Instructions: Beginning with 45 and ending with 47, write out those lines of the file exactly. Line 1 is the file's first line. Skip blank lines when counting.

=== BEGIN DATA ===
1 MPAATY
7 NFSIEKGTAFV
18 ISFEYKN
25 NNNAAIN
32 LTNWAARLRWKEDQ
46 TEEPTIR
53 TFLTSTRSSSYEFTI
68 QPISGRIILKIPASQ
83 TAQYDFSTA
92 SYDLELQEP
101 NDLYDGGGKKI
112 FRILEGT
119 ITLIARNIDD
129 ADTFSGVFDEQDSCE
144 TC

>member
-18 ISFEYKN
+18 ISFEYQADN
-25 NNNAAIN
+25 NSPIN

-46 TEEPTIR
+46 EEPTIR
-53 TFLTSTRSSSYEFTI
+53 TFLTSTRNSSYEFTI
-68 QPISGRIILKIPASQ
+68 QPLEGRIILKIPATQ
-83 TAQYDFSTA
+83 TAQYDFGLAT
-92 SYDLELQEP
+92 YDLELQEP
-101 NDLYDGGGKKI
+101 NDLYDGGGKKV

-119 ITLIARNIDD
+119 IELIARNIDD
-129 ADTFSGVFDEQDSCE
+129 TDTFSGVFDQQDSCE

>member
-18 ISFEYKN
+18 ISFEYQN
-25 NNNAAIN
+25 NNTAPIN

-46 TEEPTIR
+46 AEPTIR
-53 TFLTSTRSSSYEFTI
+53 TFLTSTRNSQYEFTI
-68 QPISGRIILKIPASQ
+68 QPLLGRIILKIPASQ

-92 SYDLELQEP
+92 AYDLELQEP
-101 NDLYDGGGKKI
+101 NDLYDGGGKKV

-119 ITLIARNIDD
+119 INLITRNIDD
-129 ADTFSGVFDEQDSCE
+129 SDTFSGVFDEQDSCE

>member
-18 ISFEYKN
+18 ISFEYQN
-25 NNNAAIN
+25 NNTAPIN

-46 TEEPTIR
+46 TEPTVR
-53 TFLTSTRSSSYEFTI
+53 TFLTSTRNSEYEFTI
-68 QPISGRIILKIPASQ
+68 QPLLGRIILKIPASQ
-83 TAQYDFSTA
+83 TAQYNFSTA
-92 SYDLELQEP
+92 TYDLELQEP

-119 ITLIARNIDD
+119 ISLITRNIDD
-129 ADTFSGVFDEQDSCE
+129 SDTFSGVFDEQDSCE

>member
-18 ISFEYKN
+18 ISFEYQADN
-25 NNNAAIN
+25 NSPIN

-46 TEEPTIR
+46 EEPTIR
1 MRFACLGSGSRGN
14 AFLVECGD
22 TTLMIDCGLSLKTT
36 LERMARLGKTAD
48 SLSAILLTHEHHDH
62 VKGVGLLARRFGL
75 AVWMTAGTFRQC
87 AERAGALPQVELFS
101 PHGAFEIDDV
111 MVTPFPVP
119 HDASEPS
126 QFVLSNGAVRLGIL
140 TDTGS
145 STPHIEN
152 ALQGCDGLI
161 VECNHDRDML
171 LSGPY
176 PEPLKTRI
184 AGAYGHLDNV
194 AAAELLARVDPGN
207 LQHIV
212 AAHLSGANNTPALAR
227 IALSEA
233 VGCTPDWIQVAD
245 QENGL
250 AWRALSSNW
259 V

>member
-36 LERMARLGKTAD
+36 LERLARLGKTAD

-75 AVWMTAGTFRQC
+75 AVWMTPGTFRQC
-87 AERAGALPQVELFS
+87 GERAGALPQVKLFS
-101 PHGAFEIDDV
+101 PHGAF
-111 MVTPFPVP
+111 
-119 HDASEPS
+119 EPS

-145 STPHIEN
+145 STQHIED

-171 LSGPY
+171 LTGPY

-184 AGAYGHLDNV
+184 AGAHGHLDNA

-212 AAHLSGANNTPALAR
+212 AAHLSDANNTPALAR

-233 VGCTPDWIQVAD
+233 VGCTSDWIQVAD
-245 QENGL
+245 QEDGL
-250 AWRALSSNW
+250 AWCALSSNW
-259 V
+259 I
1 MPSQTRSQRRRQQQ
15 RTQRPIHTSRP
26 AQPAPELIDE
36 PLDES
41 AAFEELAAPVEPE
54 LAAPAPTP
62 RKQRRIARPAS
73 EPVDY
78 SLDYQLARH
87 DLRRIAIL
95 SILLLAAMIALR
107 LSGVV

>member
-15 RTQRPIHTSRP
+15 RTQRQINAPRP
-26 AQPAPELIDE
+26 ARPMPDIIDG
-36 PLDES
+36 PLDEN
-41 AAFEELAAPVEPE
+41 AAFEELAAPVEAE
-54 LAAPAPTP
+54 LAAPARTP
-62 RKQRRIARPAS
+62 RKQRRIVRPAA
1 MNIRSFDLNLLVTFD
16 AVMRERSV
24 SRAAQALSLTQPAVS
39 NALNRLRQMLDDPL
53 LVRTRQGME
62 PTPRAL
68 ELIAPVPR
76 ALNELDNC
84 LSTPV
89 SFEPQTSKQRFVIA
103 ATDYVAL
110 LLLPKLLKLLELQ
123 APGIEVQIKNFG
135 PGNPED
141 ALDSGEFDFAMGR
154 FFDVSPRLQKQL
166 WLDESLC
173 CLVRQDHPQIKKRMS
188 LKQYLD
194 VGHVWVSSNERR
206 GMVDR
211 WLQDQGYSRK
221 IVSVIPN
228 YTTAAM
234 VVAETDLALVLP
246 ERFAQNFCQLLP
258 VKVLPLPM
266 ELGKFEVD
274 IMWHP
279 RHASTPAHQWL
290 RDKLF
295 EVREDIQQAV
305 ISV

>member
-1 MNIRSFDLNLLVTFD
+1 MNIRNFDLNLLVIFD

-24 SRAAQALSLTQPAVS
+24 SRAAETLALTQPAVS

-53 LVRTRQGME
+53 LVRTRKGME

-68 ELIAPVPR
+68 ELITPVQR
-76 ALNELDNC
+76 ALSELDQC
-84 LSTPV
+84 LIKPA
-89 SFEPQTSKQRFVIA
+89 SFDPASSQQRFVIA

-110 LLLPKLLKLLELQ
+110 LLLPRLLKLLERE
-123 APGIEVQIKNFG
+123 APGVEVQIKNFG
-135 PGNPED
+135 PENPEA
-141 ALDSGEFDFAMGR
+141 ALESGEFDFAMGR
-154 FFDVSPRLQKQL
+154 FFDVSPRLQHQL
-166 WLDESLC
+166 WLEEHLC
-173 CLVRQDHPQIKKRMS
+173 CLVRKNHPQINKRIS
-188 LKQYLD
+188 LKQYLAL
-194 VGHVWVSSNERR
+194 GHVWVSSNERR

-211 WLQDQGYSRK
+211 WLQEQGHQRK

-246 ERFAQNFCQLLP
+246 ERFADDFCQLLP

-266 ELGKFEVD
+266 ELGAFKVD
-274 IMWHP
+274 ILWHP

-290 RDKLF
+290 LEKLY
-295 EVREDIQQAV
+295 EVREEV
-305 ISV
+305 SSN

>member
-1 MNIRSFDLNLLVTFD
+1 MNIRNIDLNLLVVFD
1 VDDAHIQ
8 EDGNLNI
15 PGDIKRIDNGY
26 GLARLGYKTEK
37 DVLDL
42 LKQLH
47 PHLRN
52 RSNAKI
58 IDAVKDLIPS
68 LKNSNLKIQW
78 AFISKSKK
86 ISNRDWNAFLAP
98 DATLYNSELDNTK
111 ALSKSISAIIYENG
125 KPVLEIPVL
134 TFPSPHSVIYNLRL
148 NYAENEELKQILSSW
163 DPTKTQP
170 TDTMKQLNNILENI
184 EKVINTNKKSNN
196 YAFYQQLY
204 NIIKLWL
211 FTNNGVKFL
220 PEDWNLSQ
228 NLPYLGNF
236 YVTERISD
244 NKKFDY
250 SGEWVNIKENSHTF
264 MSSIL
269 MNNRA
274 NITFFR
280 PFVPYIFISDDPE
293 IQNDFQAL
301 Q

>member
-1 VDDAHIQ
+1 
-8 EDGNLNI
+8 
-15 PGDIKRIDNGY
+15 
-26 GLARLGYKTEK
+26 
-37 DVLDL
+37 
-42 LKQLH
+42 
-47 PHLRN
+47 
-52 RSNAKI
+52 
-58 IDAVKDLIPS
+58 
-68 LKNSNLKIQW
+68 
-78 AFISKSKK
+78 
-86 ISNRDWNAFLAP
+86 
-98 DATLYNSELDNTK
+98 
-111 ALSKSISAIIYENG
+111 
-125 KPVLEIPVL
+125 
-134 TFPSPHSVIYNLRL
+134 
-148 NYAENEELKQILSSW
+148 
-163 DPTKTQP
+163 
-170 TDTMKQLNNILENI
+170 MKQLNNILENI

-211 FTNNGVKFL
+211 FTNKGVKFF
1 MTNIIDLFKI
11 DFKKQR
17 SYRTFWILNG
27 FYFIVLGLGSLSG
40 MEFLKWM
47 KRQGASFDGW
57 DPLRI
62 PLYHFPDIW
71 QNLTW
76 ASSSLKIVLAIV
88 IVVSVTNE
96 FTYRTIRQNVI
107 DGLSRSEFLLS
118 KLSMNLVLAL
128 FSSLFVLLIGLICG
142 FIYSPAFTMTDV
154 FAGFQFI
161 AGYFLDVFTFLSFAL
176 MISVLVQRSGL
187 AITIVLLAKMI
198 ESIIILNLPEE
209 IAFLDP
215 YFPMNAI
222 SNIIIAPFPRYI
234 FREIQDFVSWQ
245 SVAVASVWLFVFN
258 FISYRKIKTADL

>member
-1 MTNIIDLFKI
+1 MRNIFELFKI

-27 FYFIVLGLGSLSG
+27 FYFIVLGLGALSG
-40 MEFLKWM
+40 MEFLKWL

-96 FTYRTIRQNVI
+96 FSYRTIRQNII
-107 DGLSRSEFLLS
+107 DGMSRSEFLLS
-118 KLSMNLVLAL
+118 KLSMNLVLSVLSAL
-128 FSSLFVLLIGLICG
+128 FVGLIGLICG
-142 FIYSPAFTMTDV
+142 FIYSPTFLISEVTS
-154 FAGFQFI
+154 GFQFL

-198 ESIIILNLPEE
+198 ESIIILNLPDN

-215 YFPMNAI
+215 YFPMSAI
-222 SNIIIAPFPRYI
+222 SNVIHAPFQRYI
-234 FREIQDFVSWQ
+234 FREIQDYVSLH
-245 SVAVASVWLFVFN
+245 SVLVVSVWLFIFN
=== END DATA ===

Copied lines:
+53 TFLTSTRNSQYEFTI
-68 QPISGRIILKIPASQ
+68 QPLLGRIILKIPASQ